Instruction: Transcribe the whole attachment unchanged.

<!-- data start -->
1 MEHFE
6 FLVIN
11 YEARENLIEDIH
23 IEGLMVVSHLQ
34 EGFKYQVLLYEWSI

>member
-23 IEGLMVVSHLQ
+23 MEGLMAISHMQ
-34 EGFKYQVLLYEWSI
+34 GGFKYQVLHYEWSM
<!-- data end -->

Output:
1 MEHFE
6 FLVIN
11 YEARENLIEDIH
23 IEGLMVVSHLQ
34 EGFKYQVLLYEWSI

>member
-23 IEGLMVVSHLQ
+23 MEGLMAISHMQ
-34 EGFKYQVLLYEWSI
+34 GGFKYQVLHYEWSM